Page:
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CHAPTKR XI-VI I.
COMPARATIVE FUSIBILITY OF FOUNDRY METALS.*
In the advance of founding to a basis of ^reater exactness and assurance of successful workings, it. is >ftcn as essential for us to have information on the fusibility of the metals we make mixtures from, as to know the effeet of one metalloid upon another in ehan^'in^' the physical character of iron. This is real-i/ed when we consider how easily a formulated mixture can be prevented from Kiv'n,% calculated results, by <me metal having a lower fusing point than another \vhen charged into a cupola. While this is a subject of importance to the general and heavy-work founder, who is often called upon to lake several different grades out of a cupola, at. one l* heat/" it is also <f importance to the specially and b'^ht'-work founder who may be char^in^' irons of different grades to make one or two mixtures for a whole heal, for when the latter knows that one combination of certain metalloids requires greater heat than others he is in a much better posit ion to decide whether it is the. iron, blast, atmosphere, fuel, mischance, or his own mismanage-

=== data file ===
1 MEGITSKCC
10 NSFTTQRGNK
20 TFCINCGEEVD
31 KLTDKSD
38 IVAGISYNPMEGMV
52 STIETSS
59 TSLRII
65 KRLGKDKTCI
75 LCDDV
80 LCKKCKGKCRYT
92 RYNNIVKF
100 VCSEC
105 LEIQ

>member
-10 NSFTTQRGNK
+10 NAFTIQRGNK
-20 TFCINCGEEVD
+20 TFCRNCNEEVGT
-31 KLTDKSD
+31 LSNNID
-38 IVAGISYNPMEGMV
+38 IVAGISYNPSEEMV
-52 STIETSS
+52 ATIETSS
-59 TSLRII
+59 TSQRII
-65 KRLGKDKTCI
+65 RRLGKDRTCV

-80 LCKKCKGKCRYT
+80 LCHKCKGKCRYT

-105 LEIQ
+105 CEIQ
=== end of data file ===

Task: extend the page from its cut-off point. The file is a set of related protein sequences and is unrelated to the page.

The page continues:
"This chapter comprises two puprrs, rrvisrcl for this work, which Ihr author prrst'iitffi tvspcclivrly to the PiUMbur# K<nm <!ryintn's Assorialioii in Jniu\ i^;7, ami to the \Wr4t*ni I''otintlry-
iiu-n's Assnrsutioii at dncintiati, in Odnln-r of UK* *,amt year.studying the cause.s; and ('onnells-villecoke for fuel, of which .vuo pounds were use<l for the bed ami .150 pounds between charges. The pi*.- on bed was S,ooo pounds and between cliaj'^'es 6,000 pounds. We used limestone for a, ilux; for every three tons we used about 90 pounds, placed on top of ever}1 charge. There is no doubt that one or two hundredweight. <f slai.^ could be added to the totals iMven above, whi'h eouM be ;;atherMl from the. skim-mini;-of ihf ladh- and tin- droppint-, of the bottoms. Our Mj)pnrheii.sion as to loss of iron through slai;" was	r> ">'	I I   O/..